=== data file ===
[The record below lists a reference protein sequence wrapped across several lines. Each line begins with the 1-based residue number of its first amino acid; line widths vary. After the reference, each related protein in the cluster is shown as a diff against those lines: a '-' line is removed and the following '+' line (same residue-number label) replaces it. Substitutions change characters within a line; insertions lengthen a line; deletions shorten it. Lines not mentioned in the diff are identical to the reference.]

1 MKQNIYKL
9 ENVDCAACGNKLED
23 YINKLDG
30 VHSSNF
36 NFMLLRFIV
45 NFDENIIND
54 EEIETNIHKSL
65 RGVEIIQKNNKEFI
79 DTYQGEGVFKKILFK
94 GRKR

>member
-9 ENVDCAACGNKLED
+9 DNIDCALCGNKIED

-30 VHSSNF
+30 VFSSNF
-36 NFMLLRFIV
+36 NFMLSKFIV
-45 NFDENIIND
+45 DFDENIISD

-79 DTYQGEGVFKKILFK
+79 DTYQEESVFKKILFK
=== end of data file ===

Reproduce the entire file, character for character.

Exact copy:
[The record below lists a reference protein sequence wrapped across several lines. Each line begins with the 1-based residue number of its first amino acid; line widths vary. After the reference, each related protein in the cluster is shown as a diff against those lines: a '-' line is removed and the following '+' line (same residue-number label) replaces it. Substitutions change characters within a line; insertions lengthen a line; deletions shorten it. Lines not mentioned in the diff are identical to the reference.]

1 MKQNIYKL
9 ENVDCAACGNKLED
23 YINKLDG
30 VHSSNF
36 NFMLLRFIV
45 NFDENIIND
54 EEIETNIHKSL
65 RGVEIIQKNNKEFI
79 DTYQGEGVFKKILFK
94 GRKR

>member
-9 ENVDCAACGNKLED
+9 DNIDCALCGNKIED

-30 VHSSNF
+30 VFSSNF
-36 NFMLLRFIV
+36 NFMLSKFIV
-45 NFDENIIND
+45 DFDENIISD

-79 DTYQGEGVFKKILFK
+79 DTYQEESVFKKILFK